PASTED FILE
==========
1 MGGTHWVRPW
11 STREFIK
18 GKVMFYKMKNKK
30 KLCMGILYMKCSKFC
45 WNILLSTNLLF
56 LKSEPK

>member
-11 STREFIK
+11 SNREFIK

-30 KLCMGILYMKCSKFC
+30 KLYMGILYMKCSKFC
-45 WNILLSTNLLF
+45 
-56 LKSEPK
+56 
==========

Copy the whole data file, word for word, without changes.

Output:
1 MGGTHWVRPW
11 STREFIK
18 GKVMFYKMKNKK
30 KLCMGILYMKCSKFC
45 WNILLSTNLLF
56 LKSEPK

>member
-11 STREFIK
+11 SNREFIK

-30 KLCMGILYMKCSKFC
+30 KLYMGILYMKCSKFC
-45 WNILLSTNLLF
+45 
-56 LKSEPK
+56 